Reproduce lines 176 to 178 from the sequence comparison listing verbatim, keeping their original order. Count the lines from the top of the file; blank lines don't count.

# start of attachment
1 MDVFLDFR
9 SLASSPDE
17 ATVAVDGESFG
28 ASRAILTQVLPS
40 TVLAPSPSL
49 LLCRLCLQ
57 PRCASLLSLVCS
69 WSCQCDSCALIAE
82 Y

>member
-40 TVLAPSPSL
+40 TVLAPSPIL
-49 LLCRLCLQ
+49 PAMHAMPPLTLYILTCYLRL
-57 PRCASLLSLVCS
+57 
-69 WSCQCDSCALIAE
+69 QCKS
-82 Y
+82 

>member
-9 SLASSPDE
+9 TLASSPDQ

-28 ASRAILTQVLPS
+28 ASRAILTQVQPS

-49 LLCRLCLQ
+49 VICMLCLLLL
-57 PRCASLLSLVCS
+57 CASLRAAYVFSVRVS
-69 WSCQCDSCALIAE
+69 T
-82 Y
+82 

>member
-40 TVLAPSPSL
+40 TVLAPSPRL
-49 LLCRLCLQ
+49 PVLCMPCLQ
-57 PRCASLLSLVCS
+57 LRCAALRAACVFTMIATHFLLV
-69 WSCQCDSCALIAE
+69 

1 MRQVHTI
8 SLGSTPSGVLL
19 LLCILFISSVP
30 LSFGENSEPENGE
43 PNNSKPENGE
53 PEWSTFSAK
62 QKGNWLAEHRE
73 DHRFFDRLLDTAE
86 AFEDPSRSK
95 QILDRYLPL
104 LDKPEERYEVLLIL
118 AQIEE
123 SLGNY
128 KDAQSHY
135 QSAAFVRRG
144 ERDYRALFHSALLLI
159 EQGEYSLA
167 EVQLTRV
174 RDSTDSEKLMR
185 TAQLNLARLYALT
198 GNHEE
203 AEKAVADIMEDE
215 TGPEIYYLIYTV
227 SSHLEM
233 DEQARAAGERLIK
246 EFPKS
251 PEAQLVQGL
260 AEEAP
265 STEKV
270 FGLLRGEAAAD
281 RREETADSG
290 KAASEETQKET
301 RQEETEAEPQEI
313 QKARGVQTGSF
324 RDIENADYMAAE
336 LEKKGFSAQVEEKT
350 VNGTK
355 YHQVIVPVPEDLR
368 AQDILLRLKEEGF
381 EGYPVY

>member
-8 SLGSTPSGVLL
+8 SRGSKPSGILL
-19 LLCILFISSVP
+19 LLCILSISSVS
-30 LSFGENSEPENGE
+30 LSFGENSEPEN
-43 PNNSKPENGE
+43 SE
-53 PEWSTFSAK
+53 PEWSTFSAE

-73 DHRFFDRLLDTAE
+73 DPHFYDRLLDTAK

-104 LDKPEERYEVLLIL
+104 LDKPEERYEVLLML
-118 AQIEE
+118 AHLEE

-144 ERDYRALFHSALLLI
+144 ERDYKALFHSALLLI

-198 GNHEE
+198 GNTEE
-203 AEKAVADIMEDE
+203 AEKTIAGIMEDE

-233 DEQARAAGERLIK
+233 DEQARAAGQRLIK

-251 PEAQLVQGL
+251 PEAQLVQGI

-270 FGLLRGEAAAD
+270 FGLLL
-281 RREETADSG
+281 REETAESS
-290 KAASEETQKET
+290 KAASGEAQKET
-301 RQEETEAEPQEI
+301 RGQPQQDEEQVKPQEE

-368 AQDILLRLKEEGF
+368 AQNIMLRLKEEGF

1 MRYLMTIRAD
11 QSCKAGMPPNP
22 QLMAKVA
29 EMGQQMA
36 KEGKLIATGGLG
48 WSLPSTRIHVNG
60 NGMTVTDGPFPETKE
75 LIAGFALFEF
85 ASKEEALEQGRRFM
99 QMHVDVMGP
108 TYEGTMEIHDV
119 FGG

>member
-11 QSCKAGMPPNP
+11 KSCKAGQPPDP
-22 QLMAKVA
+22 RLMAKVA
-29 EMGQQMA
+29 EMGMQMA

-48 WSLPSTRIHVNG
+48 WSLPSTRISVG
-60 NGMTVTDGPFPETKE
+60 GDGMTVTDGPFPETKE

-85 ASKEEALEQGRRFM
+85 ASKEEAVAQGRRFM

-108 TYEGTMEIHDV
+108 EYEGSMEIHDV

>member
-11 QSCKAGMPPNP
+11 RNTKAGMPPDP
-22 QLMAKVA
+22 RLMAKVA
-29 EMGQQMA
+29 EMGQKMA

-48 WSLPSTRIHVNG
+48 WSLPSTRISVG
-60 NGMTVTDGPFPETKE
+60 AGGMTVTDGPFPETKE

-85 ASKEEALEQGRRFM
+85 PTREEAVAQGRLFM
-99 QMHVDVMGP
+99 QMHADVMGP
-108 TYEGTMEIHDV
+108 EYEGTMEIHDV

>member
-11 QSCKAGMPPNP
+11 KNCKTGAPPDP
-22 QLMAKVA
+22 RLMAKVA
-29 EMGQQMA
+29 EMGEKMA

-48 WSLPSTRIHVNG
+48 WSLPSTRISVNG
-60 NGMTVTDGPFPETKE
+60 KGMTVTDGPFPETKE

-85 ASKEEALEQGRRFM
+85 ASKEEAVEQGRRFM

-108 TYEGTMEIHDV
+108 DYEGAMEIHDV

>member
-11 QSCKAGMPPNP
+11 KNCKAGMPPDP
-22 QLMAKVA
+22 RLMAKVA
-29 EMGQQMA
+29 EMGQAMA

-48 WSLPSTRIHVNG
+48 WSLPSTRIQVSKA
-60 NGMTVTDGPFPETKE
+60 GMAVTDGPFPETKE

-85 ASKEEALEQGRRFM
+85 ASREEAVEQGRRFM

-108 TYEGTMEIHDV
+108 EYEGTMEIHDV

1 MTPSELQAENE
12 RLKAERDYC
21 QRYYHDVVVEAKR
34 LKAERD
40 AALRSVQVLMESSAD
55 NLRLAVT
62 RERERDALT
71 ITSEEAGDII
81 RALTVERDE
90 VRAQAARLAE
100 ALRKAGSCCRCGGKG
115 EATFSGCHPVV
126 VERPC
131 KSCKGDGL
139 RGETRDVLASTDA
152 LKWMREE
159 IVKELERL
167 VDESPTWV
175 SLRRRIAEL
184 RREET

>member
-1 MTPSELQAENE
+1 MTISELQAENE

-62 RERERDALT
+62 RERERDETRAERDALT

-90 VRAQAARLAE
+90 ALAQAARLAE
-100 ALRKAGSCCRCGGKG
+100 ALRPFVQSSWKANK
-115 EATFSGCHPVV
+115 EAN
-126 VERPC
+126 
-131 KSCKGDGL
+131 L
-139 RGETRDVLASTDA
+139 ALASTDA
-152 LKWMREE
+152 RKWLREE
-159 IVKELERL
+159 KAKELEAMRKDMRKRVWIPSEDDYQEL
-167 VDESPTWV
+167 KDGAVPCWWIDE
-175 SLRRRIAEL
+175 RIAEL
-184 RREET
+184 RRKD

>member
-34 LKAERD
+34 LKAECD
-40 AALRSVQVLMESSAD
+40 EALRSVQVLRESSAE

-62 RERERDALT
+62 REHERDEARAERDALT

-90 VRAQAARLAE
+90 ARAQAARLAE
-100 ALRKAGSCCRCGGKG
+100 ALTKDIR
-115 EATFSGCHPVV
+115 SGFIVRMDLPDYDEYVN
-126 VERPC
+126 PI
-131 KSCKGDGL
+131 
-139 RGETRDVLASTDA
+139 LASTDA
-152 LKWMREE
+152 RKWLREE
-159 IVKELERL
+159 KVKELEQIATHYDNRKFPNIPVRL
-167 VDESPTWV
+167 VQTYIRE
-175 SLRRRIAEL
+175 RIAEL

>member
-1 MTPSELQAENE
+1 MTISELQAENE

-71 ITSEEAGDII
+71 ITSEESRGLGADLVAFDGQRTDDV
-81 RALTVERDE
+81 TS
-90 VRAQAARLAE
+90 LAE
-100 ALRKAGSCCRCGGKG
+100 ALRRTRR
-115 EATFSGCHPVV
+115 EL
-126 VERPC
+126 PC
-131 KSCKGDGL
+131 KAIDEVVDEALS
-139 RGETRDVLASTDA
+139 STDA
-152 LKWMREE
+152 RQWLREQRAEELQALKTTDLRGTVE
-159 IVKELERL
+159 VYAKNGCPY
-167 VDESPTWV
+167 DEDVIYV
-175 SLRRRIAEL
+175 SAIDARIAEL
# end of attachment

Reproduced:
+85 ASKEEAVEQGRRFM

-108 TYEGTMEIHDV
+108 DYEGAMEIHDV